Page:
Iowa State University colleagues Michael Wannemuehler, an immunologist in the College of Veterinary Medicine, and Balaji Narasimhan, a chemical engineer in the College of Engineering, began collaborating on nanovaccine research in 2001. Their initial goal was to use nanotechnology to develop single-dose vaccines for childhood immunizations, and for livestock diseases, both situations where not having to give booster doses would be a huge advantage.

Iowa State University colleagues Michael Wannemuehler (left) and Balaji Narasimhan, in the early days of their nanovaccine research. Narasimhan is holding a small vial of a nanovaccine formulation for pneumonia.

Narasimhan and Wannemuehler established a pattern of interdisciplinary teams. Narasimhan came to their projects as a polymer chemical engineer, while Wannemuehler was an immunologist with experience in animal models. Wannemuehler recalled, “I had no background in nanoparticles when I began the effort with Balaji. So the synergy was in bringing two very different fields together. We asked each other questions from a naive standpoint, and challenged each other, which made the research better.” Wannemuehler added, “We can’t all know everything. In most of our specialties, the more we learn, the less we know. It gets so sophisticated and complex in terms of how biology works, that having an interdisciplinary team becomes essential.”

Having an interdisciplinary team becomes essential”

The interdisciplinary research team grew substantially in 2013, with support from a three-year, $1.2 million grant from Iowa State’s Presidential Initiative for Interdisciplinary Research. That project led by Narasimhan, “Systems Design of Nanovaccines,” assembled a diverse team of 43 immunologists, microbiologists, engineers, chemists, molecular biologists, biochemists, physicians, epidemiologists, economists, public policy experts, and entrepreneurs from 15 organizations. The project used a framework of five tightly integrated research thrusts to design nanovaccines against respiratory infections, neurodegenerative disorders, and cancer:

  1. novel antigen design and production;
  2. nanoscale adjuvants and delivery systems;
  3. vaccine efficacy and immunological mechanisms;
  4. scale-up, cGMP devices, and clinical testing; and
  5. global deployability and economic analysis.

Researchers at the first annual meeting of the Nanovaccine Initiative in 2014.

Under the umbrella of the Nanovaccine Initiative, the partners collaborated on interdisciplinary research funding proposals, winning grants and contracts from the National Institutes of Health, National Science Foundation, USDA, Department of Defense, foundations, and pharmaceutical companies. Since 2013 through 2021, Nanovaccine researchers have successfully competed for 46 major grant and contract awards, totaling about $47 million of research funding. As more researchers joined the consortium, the research focuses expanded beyond the initial respiratory infections, neural disorders, and cancer to include antimicrobial resistance, aging, and animal health. In addition to nanovaccines, the researchers began using the nanoparticle platform technology to develop nanotherapeutics for drug and chemotherapy delivery.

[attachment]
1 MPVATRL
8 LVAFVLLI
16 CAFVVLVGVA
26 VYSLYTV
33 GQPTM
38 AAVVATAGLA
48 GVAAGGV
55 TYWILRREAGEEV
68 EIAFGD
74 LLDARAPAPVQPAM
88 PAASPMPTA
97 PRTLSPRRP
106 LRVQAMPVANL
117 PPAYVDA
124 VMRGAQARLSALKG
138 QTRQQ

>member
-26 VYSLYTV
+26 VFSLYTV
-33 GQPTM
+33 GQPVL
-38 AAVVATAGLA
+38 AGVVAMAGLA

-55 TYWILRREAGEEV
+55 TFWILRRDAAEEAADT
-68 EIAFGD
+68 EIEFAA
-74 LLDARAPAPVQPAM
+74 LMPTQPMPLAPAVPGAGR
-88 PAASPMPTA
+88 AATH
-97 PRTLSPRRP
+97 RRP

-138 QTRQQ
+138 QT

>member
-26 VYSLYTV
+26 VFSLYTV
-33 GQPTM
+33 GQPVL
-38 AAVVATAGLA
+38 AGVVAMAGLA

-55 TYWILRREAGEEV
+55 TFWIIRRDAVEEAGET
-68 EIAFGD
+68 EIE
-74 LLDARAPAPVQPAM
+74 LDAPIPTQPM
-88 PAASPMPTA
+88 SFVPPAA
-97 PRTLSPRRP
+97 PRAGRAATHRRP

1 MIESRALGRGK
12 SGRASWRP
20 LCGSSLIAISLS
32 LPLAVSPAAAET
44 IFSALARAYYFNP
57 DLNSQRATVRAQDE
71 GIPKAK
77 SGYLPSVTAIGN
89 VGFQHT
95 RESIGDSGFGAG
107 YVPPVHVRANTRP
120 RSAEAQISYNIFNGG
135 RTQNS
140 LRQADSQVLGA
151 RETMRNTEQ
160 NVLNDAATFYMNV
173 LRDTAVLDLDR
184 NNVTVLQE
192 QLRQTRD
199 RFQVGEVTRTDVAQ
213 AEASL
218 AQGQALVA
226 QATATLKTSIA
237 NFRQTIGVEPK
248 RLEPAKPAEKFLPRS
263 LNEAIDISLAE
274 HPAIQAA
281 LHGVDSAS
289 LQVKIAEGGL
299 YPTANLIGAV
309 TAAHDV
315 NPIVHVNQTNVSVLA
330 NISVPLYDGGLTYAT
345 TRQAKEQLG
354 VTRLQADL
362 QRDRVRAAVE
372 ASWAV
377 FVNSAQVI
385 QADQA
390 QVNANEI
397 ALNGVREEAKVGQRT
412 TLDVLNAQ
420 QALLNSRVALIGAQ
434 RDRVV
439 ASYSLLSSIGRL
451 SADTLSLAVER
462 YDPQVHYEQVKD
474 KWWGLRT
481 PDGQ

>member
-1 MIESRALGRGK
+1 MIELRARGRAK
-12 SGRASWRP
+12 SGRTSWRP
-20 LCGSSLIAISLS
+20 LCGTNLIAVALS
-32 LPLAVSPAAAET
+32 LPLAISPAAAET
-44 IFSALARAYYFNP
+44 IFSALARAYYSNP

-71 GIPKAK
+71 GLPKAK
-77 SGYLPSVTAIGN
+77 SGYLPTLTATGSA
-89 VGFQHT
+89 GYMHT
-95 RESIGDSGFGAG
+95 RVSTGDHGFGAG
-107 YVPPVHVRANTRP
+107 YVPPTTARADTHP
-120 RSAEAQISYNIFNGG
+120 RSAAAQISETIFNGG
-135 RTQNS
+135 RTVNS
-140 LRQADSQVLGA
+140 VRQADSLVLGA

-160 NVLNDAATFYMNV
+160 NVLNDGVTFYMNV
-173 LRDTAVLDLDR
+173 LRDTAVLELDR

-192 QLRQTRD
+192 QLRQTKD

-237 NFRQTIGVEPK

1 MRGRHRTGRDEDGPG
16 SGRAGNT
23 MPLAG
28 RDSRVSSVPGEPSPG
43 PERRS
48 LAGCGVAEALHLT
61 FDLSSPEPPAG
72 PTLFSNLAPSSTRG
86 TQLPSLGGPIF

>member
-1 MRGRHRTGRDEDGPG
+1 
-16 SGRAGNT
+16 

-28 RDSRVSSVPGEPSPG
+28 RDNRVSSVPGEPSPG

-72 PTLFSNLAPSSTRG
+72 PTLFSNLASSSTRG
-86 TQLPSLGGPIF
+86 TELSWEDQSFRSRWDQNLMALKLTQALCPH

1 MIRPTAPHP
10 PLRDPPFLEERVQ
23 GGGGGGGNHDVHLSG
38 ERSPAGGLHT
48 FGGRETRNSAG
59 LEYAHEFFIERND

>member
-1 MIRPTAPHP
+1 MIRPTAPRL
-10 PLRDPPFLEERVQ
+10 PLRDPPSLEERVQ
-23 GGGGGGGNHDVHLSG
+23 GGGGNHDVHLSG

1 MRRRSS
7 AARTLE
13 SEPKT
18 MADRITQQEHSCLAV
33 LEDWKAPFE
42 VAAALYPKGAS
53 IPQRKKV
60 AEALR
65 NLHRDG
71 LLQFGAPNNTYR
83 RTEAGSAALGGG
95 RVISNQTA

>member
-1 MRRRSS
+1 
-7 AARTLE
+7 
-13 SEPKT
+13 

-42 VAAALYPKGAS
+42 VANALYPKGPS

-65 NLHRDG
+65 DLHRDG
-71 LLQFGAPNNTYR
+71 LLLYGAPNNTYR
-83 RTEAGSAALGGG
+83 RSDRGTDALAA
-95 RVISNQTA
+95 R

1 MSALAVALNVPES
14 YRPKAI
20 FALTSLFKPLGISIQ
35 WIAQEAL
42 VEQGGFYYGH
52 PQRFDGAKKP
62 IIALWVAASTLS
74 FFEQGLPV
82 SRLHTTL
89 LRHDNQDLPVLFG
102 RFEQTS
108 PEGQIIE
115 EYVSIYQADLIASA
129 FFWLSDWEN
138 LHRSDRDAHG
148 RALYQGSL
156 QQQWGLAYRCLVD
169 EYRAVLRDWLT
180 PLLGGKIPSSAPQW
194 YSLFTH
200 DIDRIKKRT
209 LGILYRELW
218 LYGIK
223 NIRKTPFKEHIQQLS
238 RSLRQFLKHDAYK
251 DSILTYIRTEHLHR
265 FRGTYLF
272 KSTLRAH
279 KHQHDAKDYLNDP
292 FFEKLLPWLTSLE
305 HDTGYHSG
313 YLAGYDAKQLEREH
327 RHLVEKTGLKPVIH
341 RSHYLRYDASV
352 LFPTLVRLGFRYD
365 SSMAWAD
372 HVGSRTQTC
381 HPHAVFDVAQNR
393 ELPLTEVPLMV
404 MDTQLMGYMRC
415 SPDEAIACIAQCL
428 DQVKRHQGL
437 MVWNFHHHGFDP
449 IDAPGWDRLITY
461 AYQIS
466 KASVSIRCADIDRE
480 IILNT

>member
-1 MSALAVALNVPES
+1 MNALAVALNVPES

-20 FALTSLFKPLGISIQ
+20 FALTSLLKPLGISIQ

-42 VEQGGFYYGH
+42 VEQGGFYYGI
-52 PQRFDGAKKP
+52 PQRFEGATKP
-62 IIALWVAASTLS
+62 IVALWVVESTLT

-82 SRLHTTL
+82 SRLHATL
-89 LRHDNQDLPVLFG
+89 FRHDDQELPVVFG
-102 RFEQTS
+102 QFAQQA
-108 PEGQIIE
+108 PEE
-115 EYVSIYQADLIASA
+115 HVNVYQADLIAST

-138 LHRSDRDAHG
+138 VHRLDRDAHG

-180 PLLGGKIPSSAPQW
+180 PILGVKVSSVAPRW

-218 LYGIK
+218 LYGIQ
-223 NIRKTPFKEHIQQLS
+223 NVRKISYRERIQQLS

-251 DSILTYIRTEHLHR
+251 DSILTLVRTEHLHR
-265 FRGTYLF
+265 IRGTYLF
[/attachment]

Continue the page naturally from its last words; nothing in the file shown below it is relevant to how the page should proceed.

In 2017, the Iowa Board of Regents approved a request to upgrade the Nanovaccine Initiative to a stand-alone research center at Iowa State University—the Nanovaccine Institute. By then, the consortium had grown to 65 researchers from 19 organizations. The Nanovaccine Institute will expand on the strengths and potential of the Initiative to establish a premier research and translational center aimed at addressing emerging health issues through novel nanovaccine and nanotherapeutic technologies.

The proposal to the Iowa Board of Regents noted that the Nanovaccine Institute will establish:

  • A scientific platform for collaborative interdisciplinary research aimed at producing efficacious, safe, and readily deployable therapies for existing and emerging diseases through novel nanovaccines and nanotherapeutics for respiratory infections, antimicrobial resistance, neural disorders, cancer, and animal health.
  • A focus on deploying promising therapies to the market using public-private partnerships that translate promising approaches from laboratory-scale research studies to clinical trials via collaborations with industry and medical schools to commercialize emerging technologies.
  • A supporting infrastructure to aggressively pursue a diversified portfolio of external funding, supported by expert grant writing and grant administration support to faculty teams for large-scale, multi-investigator research proposals.

In October 2020, Iowa State University President Wendy Wintersteen and Nanovaccine Institute Director Balaji Narasimhan performed a socially-distanced and masked ribbon-cutting for an online audience.

In 2020, the Nanovaccine Institute moved into new laboratory and headquarters space at Iowa State University. The fifth floor of the new Advanced Teaching and Research Building provides contemporary research laboratories (6,150 sq. ft.), common and specialized research support space (2,700 sq. ft.), conference rooms, and offices for faculty, scientists, and graduate students to support the efforts of the Nanovaccine Institute. This $7 million construction project consolidated scattered faculty, grad students, and lab resources under one roof for better collaboration, productivity, and efficiency.

The Nanovaccine Institute headquarters now occupy the 5th floor of the Advanced Teaching and Research Building at Iowa State University.